One thing that many people report as being a challenging situation is how to find work experience in London. And indeed, in the past it was somewhat difficult to find such placements.
Thankfully things are a little different in the 21st century, with employers realizing the value to both themselves and those who take on the positions.
In fact, so much so, that many of the large employment companies have dedicated work experience programs to actively encourage talent to join them.
There are many different type of work experience to be found in London. In a lot of instances, such schemes are open to penultimate year undergraduates and graduates.
But in addition, many are open to those who are not students, and are looking for options to move into an apprenticeship.
The length of such schemes varies – from a couple of weeks through longer terms – and often with a possibility of full time employment or access to the company’s apprenticeship scheme at the end.
So let’s take a look at the different options there are for finding work experience in London.
Some of the best employment websites, such as Indeed, Monster and Total Jobs, have sections specifically for work experience opportunities. These might be listed as ‘work experience placements’, ‘internships or ‘traineeship programs’.
One advantage about using such employment websites for your work experience search is that once you’ve registered and uploaded your CV, then it’s simply a matter of producing a personalized cover letter for each placement you apply for.
Contacting employers directly
This is probably one of the best ways to seek out a work experience placement in London, but the first thing you need to do in this instance is to find out the name of the person you need to approach.
This is best done by telephone: politely phone the main switchboard (in a large company), and request the name of the person who would be in charge of work experience placements. You never know, you might even get to speak to them directly, so be prepared to utilize that time wisely.
The same applies with a smaller company – and in such a case you’re even more likely to get to talk to the person in charge.
Once you have the name of said person, follow this up with a letter. This doesn’t need to be a long letter, but it needs to show the person that you’re interested in their company, and state the reasons why you’d like to gain work experience with them. You’ll also need to send in your CV.
Of course, such employers know you’re looking for work experience, so they’re not going to expect your CV to be full of previous employment. But that doesn’t mean that you can’t put together an impressive CV. For instance, have you done any voluntary work? What about things you’ve done for charity, or have you had any positions of responsibility at school, college or university?
An exciting work experience opportunity is run each year by the BBC, where they run work experience programs. There are only 4 chances per year to be able to apply for such a program, and each of these windows is only open for 2 weeks. So if this is something you might be interested in, then be sure to get your application in at the right time.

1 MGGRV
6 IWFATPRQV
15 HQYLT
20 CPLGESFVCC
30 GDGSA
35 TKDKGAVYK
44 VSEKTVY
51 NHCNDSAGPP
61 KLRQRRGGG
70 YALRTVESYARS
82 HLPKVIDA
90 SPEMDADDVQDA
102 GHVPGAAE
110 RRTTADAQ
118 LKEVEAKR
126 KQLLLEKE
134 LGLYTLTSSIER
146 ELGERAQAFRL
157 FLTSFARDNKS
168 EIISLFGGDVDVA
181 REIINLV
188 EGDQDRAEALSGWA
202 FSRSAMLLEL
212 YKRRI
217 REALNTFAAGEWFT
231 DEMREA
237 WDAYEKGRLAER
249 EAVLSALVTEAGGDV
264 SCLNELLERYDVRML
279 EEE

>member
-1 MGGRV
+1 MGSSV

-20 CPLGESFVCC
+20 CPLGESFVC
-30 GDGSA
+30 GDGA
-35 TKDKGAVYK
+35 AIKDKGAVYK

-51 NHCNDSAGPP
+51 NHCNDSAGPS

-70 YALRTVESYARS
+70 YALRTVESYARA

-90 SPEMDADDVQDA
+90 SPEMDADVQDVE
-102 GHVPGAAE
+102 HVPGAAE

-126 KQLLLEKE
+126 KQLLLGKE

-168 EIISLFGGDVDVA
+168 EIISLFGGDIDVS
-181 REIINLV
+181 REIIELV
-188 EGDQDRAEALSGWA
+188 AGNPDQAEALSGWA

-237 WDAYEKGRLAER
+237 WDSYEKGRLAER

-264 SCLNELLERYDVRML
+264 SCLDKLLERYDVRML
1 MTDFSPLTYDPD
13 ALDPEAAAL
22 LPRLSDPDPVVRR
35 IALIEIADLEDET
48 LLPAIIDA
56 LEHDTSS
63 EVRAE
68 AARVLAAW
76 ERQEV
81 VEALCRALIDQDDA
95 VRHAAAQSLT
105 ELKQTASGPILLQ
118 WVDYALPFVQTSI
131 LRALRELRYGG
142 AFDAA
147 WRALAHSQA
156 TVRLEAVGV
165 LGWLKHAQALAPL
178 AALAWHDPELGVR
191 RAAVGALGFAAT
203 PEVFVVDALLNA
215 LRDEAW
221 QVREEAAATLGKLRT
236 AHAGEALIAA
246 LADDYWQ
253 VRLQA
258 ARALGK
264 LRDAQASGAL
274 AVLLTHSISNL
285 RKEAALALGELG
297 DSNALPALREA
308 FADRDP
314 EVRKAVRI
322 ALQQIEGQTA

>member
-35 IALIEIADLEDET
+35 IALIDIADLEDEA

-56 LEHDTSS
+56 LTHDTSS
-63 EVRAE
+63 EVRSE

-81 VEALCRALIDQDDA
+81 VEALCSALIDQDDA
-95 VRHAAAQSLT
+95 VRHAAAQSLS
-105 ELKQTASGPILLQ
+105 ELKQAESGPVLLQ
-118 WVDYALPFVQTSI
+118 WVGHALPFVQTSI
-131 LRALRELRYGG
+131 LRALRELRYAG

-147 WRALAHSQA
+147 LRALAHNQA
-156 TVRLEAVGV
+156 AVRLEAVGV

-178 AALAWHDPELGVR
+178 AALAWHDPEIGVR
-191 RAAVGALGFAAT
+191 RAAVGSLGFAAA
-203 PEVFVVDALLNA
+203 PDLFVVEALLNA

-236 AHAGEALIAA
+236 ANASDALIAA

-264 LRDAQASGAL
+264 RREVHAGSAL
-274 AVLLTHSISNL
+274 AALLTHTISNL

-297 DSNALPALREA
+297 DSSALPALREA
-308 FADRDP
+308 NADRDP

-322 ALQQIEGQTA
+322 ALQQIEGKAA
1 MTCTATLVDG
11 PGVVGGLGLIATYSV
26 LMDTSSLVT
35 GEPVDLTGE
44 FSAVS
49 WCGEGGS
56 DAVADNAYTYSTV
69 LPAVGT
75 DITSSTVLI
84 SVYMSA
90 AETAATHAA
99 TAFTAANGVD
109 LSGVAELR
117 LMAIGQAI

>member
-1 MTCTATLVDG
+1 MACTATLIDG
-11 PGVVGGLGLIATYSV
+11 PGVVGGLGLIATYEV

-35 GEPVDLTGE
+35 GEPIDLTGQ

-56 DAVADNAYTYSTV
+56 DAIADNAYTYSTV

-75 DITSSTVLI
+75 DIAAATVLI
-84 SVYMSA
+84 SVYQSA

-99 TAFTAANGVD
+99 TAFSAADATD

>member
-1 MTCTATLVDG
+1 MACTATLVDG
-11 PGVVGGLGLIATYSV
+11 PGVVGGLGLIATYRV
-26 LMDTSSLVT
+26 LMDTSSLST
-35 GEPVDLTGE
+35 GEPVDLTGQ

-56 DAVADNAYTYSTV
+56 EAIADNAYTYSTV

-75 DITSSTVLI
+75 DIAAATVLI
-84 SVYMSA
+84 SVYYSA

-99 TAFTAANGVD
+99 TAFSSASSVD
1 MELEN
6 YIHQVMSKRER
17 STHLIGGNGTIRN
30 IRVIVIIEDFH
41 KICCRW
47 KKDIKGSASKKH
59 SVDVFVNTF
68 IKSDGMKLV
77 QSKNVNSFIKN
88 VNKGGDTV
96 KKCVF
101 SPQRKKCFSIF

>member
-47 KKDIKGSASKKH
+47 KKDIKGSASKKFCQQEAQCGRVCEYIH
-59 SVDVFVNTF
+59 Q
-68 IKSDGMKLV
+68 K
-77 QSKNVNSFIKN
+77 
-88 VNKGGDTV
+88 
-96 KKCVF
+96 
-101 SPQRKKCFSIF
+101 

Large supermarkets, such as Sainsbury’s, offer 4 week work experience placements. Tesco offer summer internships that last for 10 weeks and for those who are successful during those weeks, it can offer a fast track placement into one of the company’s graduate programs.
Volunteering is not only a good way to gain some work experience, but it’s fun and you know that you’re doing some good as well. And it looks great on your CV. There are many ways to find volunteering work.
Charities are a good place to start – and you can choose from a variety of types of work, from helping out in a local charity shop, being a marshal for a charity event, helping out with the admin work on charity events, helping to fundraise etc. The list is endless.
The official UK Government website has an excellent section on volunteering. They list several online databases that UK volunteering opportunities are advertised. These include Do It, Volunteering England, Volunteering Matters and Join In.
Use social media
Professional’s website, Linkedin, is a great place to connect with people and companies who may be able to offer you work experience. Large (and small) companies also have Facebook profiles, and you never know what might be posted here.
A good tip regarding social media – potential employers are sure to look you up, so it’s time to ensure that your personal Facebook profile is something that you’d be proud for such people to see.
Sure, putting up dodgy photos of last Friday’s night out might be fun at the time, but in all honesty, this really can scupper your chances of being seen as a viable choice for a work experience (or any other type of employment) position.
Gaining work experience is a valuable way to discover if a career path is for you. And even if you gain a placement and decide that that particular industry is not for you, the time is most definitely not wasted. There are many skills that are transferable into virtually any work position: organization, people skills and communication are just a few that will stand you in good stead for any type of job.
One thing for any older people looking for work experience – don’t let the talk of students, graduates and young people put you off applying for work experience positions. Most companies are more than happy to take on older people in such roles and you might be looking for a career change or are coming back to the job market after a career break.
Whatever your personal situation, work experience can be a valuable tool to enhance your CV, give you up to date employment skills and even see you managing to secure a paid job in the process.